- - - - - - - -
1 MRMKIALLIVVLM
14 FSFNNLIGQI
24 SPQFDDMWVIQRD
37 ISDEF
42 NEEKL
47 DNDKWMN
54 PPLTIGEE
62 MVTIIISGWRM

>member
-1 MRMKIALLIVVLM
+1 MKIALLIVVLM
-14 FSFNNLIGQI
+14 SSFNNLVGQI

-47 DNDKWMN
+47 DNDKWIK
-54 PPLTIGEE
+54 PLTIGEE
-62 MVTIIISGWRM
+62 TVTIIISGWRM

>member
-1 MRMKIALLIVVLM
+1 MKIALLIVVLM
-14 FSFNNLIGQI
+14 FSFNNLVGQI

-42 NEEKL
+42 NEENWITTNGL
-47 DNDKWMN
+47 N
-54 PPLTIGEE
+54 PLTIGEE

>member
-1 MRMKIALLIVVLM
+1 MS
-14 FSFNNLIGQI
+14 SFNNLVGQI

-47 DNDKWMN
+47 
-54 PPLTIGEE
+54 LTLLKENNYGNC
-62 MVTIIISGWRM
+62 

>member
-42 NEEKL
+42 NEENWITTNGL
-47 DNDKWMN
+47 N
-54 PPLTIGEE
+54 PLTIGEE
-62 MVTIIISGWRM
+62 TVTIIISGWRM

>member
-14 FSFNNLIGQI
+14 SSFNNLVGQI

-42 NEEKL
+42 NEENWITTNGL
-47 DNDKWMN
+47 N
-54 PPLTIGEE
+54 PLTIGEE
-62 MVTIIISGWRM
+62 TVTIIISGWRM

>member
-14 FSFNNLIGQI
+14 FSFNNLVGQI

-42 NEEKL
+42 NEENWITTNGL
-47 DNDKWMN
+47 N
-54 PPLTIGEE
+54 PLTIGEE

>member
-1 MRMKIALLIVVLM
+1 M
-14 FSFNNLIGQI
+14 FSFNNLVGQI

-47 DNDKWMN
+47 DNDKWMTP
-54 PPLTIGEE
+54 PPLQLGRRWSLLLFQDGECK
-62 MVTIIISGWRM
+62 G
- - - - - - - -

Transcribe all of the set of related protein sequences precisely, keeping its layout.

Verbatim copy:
1 MRMKIALLIVVLM
14 FSFNNLIGQI
24 SPQFDDMWVIQRD
37 ISDEF
42 NEEKL
47 DNDKWMN
54 PPLTIGEE
62 MVTIIISGWRM

>member
-1 MRMKIALLIVVLM
+1 MKIALLIVVLM
-14 FSFNNLIGQI
+14 SSFNNLVGQI

-47 DNDKWMN
+47 DNDKWIK
-54 PPLTIGEE
+54 PLTIGEE
-62 MVTIIISGWRM
+62 TVTIIISGWRM

>member
-1 MRMKIALLIVVLM
+1 MKIALLIVVLM
-14 FSFNNLIGQI
+14 FSFNNLVGQI

-42 NEEKL
+42 NEENWITTNGL
-47 DNDKWMN
+47 N
-54 PPLTIGEE
+54 PLTIGEE

>member
-1 MRMKIALLIVVLM
+1 MS
-14 FSFNNLIGQI
+14 SFNNLVGQI

-47 DNDKWMN
+47 
-54 PPLTIGEE
+54 LTLLKENNYGNC
-62 MVTIIISGWRM
+62 

>member
-42 NEEKL
+42 NEENWITTNGL
-47 DNDKWMN
+47 N
-54 PPLTIGEE
+54 PLTIGEE
-62 MVTIIISGWRM
+62 TVTIIISGWRM

>member
-14 FSFNNLIGQI
+14 SSFNNLVGQI

-42 NEEKL
+42 NEENWITTNGL
-47 DNDKWMN
+47 N
-54 PPLTIGEE
+54 PLTIGEE
-62 MVTIIISGWRM
+62 TVTIIISGWRM

>member
-14 FSFNNLIGQI
+14 FSFNNLVGQI

-42 NEEKL
+42 NEENWITTNGL
-47 DNDKWMN
+47 N
-54 PPLTIGEE
+54 PLTIGEE

>member
-1 MRMKIALLIVVLM
+1 M
-14 FSFNNLIGQI
+14 FSFNNLVGQI

-47 DNDKWMN
+47 DNDKWMTP
-54 PPLTIGEE
+54 PPLQLGRRWSLLLFQDGECK
-62 MVTIIISGWRM
+62 G